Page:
I post this hastily drawn very poor sketch of my son in Paris in honor of King Philippe-Auguste of France (sorry, Your Majesty), whose birthday it is today.
Years ago, when we lived in Paris, I encountered Philippe-Auguste (1165-1223) in a roundabout way, by means of the wall that he had constructed around the city for its protection between 1190 and 1215. The Gaulois had probably had a palisade around their village on the island of Lutetia (as Paris was formerly known), and a rampart certainly existed under Roman occupation of the Parisii as protection from barbarian invasion, but Philippe-Auguste’s wall was a great leap beyond these.
His wall, built of two outer walls of dressed stone and filled with rubble, grew to be twenty to twenty-five feet high and about ten feet thick at the base, with a walkway on the top, and along it were interspersed 77 towers and eleven gates (four more were added later). At the same time he built a fortress on the left bank of the Seine to defend from invasion by water. Little did Philippe know that one day eight million foreign invaders annually would traipse through his fortress (now greatly expanded in size and function) to stare at the Venus de Milo and the Mona Lisa.
People tended to build residences up against such city walls, making use of them for the back of the house. Voilà! one less wall to build! and a sturdy one besides!—trés commode. As the population grew, houses were also built up against the outside of the city wall (although citizens abandoned these homes and retreated within the walls during sieges). Eventually there were so many new people and structures that a new wall had to be built outside the old one. And so on.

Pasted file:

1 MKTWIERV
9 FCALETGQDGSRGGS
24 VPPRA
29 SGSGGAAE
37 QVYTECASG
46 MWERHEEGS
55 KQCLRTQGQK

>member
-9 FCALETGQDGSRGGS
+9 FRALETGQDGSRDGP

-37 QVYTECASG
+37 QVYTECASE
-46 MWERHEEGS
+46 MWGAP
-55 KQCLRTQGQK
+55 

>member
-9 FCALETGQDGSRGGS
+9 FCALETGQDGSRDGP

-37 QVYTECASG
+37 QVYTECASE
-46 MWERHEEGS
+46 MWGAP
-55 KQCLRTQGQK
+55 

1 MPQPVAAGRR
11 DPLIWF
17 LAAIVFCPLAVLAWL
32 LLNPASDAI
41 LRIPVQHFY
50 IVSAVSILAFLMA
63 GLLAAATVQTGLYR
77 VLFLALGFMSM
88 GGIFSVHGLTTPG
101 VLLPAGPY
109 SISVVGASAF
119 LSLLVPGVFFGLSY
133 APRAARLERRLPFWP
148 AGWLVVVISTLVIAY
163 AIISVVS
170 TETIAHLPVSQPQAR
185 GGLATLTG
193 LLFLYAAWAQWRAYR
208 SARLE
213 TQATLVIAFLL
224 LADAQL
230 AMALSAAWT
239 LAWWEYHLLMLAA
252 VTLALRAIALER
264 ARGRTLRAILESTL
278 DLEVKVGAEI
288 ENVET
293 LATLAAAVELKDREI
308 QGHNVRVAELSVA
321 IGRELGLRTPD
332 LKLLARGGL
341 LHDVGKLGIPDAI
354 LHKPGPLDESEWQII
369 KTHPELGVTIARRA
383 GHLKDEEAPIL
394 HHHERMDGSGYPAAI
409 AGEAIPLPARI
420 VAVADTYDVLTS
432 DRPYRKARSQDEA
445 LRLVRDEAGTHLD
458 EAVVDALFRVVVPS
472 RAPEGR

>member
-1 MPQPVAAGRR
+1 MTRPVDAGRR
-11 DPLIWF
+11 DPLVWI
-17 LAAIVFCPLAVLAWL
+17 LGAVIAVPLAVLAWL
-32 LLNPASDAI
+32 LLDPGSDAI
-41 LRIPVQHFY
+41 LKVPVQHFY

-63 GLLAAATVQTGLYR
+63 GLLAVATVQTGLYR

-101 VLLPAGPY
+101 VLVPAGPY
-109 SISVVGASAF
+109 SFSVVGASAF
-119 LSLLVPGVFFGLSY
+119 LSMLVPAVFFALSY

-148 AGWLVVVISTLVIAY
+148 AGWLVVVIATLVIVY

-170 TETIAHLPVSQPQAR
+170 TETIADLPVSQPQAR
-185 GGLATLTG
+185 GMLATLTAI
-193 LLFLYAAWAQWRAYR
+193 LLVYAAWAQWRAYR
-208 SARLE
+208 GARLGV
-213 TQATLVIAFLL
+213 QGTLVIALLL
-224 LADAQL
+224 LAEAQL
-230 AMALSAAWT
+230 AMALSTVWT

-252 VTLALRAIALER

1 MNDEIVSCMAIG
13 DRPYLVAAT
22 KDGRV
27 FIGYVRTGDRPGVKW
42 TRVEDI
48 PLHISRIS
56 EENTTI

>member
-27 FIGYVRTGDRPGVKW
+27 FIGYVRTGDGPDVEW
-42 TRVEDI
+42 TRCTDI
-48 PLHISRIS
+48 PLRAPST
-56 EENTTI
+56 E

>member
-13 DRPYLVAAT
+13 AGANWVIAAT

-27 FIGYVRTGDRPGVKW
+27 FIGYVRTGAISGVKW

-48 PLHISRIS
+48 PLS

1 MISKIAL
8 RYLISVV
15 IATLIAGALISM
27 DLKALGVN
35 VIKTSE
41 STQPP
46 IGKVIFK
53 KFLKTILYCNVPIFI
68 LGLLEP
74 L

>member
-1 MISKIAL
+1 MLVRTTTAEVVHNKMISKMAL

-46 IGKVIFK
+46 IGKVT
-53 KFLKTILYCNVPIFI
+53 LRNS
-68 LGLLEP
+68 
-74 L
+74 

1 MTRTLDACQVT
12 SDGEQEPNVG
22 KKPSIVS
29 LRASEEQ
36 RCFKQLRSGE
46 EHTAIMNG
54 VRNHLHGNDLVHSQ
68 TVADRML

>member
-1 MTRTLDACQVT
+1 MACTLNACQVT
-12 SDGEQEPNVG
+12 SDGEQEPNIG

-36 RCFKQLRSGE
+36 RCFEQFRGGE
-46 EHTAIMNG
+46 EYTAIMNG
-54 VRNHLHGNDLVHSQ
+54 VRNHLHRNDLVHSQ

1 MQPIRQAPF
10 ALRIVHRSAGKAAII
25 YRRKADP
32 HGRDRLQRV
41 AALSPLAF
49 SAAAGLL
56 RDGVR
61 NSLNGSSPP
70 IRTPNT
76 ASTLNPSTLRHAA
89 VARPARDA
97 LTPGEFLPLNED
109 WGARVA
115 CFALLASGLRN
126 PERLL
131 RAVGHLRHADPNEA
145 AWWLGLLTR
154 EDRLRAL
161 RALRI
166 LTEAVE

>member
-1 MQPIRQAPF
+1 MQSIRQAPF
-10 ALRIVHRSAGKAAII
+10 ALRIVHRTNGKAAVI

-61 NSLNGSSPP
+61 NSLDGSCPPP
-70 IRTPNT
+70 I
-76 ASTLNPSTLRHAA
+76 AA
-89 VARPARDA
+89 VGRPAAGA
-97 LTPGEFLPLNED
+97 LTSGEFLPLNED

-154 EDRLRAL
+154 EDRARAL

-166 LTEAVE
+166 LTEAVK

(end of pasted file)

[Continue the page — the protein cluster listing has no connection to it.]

Paris had a succession of these walls, a few reminders of which survive today. The Porte-Saint-Denis in the 10th arrondissement, for example, was built in 1672 to celebrate one of Louis XIV’s military victories. It actually replaced a medieval gate in the wall built by Charles V between 1364 and 1380 (one of the towers of which was the Bastille). But the medieval wall itself is long gone. Only Louis’ fancy newfangled gate remains to laud him and to recall the ghost wall. Some of the grand boulevards follow circuits of disappeared walls. But generally earlier walls were removed to make way for new construction.
But, because they tended to be incoporated into structures rather than replaced by roads, some fragments of Philippe’s 12th century wall survive. For some reason this wall has always fascinated me. Or, rather, what remains of it. Some is invisible, woven into the foundations of modern Paris (which exists above the level of the medieval city). But numerous fragments are visible, like this one on the rue Clovis, behind my son. Others can be found within buildings, down hallways, through shop windows. One lives in an underground parking garage, surrounded by Renaults and Peugeots. And a long stretch (now part of a lycée) stands on the rue des Jardins St.-Paul, and includes one of the 77 towers. There is a wonderful website with photos of these fragments.
Paris, like other continuously inhabited ancient cities of the world, is an architectural palimpsest, and perhaps that’s the source of fascination to one who grew up in an American suburb. Happy Birthday, Philippe-Auguste! You builded better than you knew.